• Do tie your story to current events, trends etc. Find the story within your story and pitch me on that.
  • Include a call to action. Tell me if you want me to interview someone, write about you, share something on social media, you get the idea.
  • Do followup, just don’t stalk me. I get busy and occasionally need to be poked. Followup with me once or twice via e-mail. No need to reach out more than that or stalk me on every social media network. If you don’t hear from me after that, I’m probably passing on your pitch.

Kickass PR Pitch Example:

Hi Blair,

I read your recent story on media pitching and can totally relate to what you said about XYZ. I’m reaching out about a trend I’ve noticed in the PR industry that you may be interested in writing about.

  • 90% of PR people send bad pitches according to XYZ survey
  • 50% of pitches never get opened
  • XYZ product or service solves this problem by doing XYZ
  • Here’s how I anticipate this will impact the industry

I’ve included a quote from our company founder if you’d like to use it in a story about XYZ product.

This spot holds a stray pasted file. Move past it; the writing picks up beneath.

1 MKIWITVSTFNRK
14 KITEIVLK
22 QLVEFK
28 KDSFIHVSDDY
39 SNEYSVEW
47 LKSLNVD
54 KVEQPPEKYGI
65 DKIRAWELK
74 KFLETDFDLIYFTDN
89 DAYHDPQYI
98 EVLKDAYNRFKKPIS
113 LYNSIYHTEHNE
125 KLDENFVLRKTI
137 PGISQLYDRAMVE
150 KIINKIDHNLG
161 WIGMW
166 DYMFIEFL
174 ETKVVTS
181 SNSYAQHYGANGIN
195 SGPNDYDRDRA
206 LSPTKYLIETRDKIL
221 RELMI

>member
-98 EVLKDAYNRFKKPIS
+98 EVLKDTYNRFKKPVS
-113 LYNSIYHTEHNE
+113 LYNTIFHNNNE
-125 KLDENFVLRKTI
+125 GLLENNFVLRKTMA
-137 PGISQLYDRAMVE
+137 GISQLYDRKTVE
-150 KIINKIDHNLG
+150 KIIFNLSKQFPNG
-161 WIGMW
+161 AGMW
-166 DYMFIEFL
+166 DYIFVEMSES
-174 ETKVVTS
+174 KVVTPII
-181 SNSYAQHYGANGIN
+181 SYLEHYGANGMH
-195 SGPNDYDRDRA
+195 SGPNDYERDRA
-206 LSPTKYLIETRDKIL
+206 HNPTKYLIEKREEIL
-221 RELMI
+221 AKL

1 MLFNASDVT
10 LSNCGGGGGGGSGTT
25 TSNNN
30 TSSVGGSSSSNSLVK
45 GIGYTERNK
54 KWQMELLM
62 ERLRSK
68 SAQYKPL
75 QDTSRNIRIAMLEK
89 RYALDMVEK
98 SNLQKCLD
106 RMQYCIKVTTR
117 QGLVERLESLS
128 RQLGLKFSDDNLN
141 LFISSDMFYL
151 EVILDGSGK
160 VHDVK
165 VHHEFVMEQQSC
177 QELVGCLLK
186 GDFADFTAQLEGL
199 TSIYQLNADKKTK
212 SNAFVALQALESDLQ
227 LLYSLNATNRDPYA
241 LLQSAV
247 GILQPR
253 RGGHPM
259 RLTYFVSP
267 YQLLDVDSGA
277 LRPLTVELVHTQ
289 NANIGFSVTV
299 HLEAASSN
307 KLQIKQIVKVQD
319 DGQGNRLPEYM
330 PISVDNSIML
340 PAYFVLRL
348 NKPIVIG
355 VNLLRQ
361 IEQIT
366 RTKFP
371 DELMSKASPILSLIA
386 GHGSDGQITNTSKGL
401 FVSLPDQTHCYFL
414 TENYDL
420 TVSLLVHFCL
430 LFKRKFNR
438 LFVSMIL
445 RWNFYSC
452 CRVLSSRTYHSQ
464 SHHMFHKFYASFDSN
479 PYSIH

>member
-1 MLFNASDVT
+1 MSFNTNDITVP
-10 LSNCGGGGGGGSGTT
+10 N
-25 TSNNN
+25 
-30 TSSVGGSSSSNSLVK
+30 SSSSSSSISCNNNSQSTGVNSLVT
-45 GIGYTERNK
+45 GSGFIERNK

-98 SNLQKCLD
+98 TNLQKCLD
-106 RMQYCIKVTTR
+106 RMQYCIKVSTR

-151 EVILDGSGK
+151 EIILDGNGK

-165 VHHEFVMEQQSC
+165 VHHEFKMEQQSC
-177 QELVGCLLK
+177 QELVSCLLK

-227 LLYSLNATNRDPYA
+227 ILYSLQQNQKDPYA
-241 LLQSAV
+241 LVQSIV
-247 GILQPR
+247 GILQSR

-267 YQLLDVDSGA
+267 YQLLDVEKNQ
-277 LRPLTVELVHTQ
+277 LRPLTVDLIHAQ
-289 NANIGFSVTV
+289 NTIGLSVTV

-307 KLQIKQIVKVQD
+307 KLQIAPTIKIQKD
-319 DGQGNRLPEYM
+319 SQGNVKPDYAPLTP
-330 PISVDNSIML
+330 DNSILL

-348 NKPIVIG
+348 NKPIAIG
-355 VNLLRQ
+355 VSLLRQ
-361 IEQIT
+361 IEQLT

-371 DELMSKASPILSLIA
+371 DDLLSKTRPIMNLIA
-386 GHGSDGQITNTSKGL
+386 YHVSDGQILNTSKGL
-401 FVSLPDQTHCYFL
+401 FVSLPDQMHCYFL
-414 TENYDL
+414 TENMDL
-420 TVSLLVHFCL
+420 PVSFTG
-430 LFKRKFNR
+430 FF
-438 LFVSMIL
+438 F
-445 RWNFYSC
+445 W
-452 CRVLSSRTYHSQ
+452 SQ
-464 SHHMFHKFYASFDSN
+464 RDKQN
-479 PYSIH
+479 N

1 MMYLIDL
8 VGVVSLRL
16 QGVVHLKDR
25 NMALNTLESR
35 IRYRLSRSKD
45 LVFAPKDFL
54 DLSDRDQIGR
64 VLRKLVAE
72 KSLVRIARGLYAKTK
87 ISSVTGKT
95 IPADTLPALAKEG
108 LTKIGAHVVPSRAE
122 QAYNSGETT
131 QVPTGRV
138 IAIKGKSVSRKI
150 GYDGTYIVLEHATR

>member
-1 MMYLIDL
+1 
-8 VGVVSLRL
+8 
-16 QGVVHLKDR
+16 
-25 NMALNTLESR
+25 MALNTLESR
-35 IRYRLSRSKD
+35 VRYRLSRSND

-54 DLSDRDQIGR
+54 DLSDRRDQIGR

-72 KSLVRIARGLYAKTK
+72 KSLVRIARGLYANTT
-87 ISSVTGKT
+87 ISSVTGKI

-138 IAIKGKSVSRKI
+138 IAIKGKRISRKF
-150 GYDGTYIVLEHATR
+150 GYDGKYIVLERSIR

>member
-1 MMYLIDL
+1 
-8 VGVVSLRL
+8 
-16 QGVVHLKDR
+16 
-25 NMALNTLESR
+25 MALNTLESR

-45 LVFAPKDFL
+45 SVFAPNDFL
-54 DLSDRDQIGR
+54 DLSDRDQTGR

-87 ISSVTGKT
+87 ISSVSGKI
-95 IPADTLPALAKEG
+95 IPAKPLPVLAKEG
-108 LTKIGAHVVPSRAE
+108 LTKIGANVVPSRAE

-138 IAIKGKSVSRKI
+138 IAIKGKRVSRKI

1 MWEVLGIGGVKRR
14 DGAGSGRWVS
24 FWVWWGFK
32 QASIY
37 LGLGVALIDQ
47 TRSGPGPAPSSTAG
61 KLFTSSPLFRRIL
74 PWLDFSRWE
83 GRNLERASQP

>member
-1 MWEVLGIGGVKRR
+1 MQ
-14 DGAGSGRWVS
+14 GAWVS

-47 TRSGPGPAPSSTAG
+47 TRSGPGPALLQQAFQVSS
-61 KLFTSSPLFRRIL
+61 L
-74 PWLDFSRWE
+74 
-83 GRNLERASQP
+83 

“Made up quote from someone at the company” – Bigwig, Founder of Made Up Company

If you think your audience would benefit from knowing about this, contact me to arrange an interview, or feel free to share the information in a story or social media post.

If I don’t hear from you I will followup by the end of the week.

Kind Regards,

Awesome PR Person

Conclusion – Keep On Rockin’ Me Baby

Bad PR pitches happen. The good news is, you can totally recover and set yourself on the right path. The even better news is, your clients will appreciate it and doing it right the first time takes a lot less effort than chasing down PR contacts with terrible mass pitches.

I’m a firm believer that being on the receiving end of media pitches has made me a better PR person (and perhaps vindication for some of those terrible mass emails I sent early in my career).

It’s easy to understand why so many PR people get stressed out and burned out by lack of results. And it’s easy to understand why so many businesses and startups are suspicious of PR people, because to be completely honest, most of them don’t know what they’re doing. The PR and Media Relations industry as a whole is in need of a major overhaul, so if I can inspire just a handful of people to rethink the way they handle client accounts, I’ll sleep better at night.

In the meantime, if you’re sick of not getting results and need quick media placements for clients, check out our 72 Hour PR Service. Yes, it’s exactly what it sounds like and yes, it works.

Good luck and happy pitching!

Related: After the PR Coverage: 11 Ways to Get More Exposure Out of Press Coverage